Lol, sounds exactly like my alliance @Rohn, we win or lose as a team…although real life pain like trying to fit a truck through your urethra take precedence over using your flags
Waves: Discussion on how to support alliance mates through mental health and emotional aspect of E&P -
They are not really a truck, but they are tiny cuckelburs
They also are not really on topic.
I’m sorry. You’re giving me pain just thinking about it.
Oh I agree @littleKAF, I felt his pain. He needed to say no more
Getting out of toxic alliance can be like passing kidney stones (@Rohn & @PapaHeavy posts now are on topic) with how challenging it is to actually get yourself to leave, but then an amazing relief once complete.
The idea of self-induced pressure weighing heavier than any external pressure has popped up a few times from several responses. Are there any leadership tactics you take to force a reprieve for the entire alliance?
I know around Thanksgiving with the madness going on all around our alliance leadership opted the entire alliance out of war for Thanksgiving week (Mid-week and Weekend). Everyone came back recharged and rearing to go from this. Any thoughts on doing an alliance “health” check? It’s a difficult (unnecessary for some) decision to make as it intentionally slows down progression by limiting War chest progress.
We have not opted out the whole alliance. We do encourage people to take a break around holidays or anytime they are feeling pressure. This game can be stressful, so we offer our members the opportunity to take a month off while we hold their spot.
We’ve only had a few do it. One or two was going through a divorce and the other was moving. It was great for them and they came back refreshed. Other members also commented that knowing that was an option lowered their stress level.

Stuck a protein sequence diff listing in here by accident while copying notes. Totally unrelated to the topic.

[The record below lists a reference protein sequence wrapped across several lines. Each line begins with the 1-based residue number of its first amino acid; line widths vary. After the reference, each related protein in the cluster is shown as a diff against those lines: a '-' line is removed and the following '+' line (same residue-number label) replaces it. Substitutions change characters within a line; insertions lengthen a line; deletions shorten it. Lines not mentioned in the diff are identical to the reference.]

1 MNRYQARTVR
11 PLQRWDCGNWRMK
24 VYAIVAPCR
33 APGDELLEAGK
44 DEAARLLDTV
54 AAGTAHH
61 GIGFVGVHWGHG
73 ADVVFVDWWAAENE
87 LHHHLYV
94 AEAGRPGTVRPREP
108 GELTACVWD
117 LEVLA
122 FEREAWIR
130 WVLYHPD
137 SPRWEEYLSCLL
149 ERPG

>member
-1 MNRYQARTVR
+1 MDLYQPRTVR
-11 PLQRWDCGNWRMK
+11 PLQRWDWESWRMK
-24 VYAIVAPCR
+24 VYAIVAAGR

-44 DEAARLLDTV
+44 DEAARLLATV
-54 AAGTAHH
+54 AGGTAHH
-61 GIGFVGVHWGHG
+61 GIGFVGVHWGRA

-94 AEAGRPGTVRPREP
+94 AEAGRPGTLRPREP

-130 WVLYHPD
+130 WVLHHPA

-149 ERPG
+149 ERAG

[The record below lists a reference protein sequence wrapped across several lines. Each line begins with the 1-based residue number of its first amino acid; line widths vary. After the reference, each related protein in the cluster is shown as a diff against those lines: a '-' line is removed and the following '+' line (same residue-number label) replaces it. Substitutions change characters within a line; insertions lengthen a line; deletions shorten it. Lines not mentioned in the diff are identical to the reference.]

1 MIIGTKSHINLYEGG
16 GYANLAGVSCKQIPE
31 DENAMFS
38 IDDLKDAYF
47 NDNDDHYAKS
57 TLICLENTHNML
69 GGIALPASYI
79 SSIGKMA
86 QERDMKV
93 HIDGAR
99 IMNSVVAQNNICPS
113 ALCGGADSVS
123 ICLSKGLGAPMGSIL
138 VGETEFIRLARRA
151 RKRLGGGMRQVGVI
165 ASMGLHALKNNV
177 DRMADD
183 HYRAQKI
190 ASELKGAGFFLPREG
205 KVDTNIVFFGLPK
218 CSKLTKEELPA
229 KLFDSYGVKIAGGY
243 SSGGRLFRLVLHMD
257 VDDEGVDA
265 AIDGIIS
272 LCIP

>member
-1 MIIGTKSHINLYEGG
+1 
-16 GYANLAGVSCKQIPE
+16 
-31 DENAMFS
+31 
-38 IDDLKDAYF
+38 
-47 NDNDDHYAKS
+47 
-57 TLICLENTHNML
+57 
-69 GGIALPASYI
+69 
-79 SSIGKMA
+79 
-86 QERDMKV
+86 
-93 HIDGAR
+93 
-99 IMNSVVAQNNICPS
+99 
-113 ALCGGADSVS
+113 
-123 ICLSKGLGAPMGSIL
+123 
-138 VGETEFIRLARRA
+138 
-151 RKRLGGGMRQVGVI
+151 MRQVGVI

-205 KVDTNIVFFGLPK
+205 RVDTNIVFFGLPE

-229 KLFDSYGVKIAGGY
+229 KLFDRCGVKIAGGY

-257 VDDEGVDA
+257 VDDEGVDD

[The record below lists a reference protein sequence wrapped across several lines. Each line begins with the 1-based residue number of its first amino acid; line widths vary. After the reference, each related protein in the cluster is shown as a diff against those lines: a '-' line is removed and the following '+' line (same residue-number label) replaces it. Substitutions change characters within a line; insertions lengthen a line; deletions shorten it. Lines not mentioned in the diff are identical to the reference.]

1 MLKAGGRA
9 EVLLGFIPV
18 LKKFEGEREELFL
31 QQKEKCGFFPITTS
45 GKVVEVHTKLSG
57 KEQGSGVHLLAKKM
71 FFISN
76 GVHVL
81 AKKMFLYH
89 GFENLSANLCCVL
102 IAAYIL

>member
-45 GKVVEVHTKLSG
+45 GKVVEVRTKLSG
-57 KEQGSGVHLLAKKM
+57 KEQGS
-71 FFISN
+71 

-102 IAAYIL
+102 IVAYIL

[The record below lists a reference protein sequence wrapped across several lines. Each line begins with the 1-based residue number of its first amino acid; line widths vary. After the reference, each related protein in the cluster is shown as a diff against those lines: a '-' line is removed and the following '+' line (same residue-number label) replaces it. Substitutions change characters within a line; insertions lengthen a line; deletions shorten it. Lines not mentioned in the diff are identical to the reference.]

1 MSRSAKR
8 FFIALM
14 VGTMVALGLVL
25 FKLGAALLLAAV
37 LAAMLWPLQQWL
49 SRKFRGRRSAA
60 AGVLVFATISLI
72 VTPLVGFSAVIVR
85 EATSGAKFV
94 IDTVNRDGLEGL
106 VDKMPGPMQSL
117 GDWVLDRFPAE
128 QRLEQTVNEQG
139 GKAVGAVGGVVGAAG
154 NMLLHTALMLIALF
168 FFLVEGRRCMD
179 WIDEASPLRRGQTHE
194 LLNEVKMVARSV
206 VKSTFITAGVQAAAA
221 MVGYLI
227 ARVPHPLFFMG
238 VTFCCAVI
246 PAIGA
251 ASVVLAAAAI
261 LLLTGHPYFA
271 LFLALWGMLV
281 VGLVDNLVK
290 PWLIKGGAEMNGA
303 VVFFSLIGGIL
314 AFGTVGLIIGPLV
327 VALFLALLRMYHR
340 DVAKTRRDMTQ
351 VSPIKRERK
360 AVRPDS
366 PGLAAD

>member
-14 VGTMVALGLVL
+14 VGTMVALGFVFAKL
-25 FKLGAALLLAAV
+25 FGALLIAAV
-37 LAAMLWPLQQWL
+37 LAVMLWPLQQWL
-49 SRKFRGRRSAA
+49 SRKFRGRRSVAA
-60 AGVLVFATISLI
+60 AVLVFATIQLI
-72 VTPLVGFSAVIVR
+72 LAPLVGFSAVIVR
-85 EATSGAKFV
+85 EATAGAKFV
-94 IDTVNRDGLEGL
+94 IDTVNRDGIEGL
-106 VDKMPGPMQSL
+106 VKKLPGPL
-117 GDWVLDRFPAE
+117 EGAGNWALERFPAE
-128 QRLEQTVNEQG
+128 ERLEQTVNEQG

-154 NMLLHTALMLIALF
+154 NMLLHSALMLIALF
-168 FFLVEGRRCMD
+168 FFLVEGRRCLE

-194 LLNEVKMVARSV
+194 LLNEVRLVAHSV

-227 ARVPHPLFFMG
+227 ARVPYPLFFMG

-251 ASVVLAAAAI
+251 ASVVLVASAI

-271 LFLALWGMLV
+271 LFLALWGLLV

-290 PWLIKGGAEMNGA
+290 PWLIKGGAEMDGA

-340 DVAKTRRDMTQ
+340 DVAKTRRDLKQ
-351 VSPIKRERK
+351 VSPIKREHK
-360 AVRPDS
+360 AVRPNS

I asked my team and they ALL voted to stay in wars both Thanksgiving and Christmas
We said that Christmas Eve, Christmas, New Years Eve and New Years Day were optional for titans and war (since wars fell in there twice).
We found most everyone wanted to keep firing, but there were a few who had family who appreciated the break.
Also—normally we say two misses and you’re out (nature of the beast at our level)—we didn’t record any misses during the holidays.
I think the important thing was to give those who needed the break the option to take it.
Thank you for all the feedback concerning the individual vs. team opt-out. I agree with the sentiment as war chest loot (as disappointing as it can be sometimes) is such a valuable commodity the individual opt-out prevents stymieing the progress of entire alliance even if multiple members are mentally fatigued stressed from the game.
Not to admonish those who do not believe in the real rigors struggling with depression or anxiety cause individuals, but what (if any) are your thoughts on addressing individuals or team members who respond to these sentiments by team members with feelings of “it’s only a game” and “you should lighten up”.
I know while it may be made with good intentions, sometimes trivializing the anxiety the game causes only festers the feeling within an individual. Do you feel as leaders/fellow team members it’s your part to try and dissuade that or do you directly work with the individual who may be struggling?
(Hope I made sense…otherwise I’ll try to clarify)
True. We’re all unique individuals and tbh it’s difficult to empathise with someone if you don’t take the time to find out more about the person.
I’d PM those individuals - communication is the key. The saying, sticks and stones might break my bones, but words will never hurt me - so untrue. Words can unfortunately cut deeper especially if the intent of a message is misunderstood or misconstrued.
I’m always astonished how easily it is to misconstrue the message even in a PM.
Establishing a relationship over time helps to avoid this and gives more weight to anything you have to say.